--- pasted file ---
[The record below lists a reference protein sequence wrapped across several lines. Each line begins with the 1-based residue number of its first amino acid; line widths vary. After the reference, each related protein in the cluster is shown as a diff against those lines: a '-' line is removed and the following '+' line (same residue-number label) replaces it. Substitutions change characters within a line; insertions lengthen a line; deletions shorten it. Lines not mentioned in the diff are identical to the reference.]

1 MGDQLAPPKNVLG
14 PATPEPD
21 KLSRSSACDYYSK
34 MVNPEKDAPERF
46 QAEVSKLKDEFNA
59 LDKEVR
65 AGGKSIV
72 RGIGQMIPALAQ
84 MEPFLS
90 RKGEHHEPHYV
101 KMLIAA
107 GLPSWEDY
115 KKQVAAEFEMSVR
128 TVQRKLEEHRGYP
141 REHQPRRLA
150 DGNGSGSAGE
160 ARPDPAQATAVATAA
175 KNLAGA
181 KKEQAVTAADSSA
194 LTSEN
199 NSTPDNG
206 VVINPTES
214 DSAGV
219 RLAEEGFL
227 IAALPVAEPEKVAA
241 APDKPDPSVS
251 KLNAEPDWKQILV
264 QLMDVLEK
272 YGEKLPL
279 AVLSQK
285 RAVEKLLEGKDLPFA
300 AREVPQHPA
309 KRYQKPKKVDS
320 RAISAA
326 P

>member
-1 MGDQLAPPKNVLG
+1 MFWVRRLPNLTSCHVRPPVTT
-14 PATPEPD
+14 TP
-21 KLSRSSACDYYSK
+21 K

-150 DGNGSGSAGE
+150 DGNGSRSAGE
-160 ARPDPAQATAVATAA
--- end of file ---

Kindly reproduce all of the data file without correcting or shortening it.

[The record below lists a reference protein sequence wrapped across several lines. Each line begins with the 1-based residue number of its first amino acid; line widths vary. After the reference, each related protein in the cluster is shown as a diff against those lines: a '-' line is removed and the following '+' line (same residue-number label) replaces it. Substitutions change characters within a line; insertions lengthen a line; deletions shorten it. Lines not mentioned in the diff are identical to the reference.]

1 MGDQLAPPKNVLG
14 PATPEPD
21 KLSRSSACDYYSK
34 MVNPEKDAPERF
46 QAEVSKLKDEFNA
59 LDKEVR
65 AGGKSIV
72 RGIGQMIPALAQ
84 MEPFLS
90 RKGEHHEPHYV
101 KMLIAA
107 GLPSWEDY
115 KKQVAAEFEMSVR
128 TVQRKLEEHRGYP
141 REHQPRRLA
150 DGNGSGSAGE
160 ARPDPAQATAVATAA
175 KNLAGA
181 KKEQAVTAADSSA
194 LTSEN
199 NSTPDNG
206 VVINPTES
214 DSAGV
219 RLAEEGFL
227 IAALPVAEPEKVAA
241 APDKPDPSVS
251 KLNAEPDWKQILV
264 QLMDVLEK
272 YGEKLPL
279 AVLSQK
285 RAVEKLLEGKDLPFA
300 AREVPQHPA
309 KRYQKPKKVDS
320 RAISAA
326 P

>member
-1 MGDQLAPPKNVLG
+1 MFWVRRLPNLTSCHVRPPVTT
-14 PATPEPD
+14 TP
-21 KLSRSSACDYYSK
+21 K

-150 DGNGSGSAGE
+150 DGNGSRSAGE
-160 ARPDPAQATAVATAA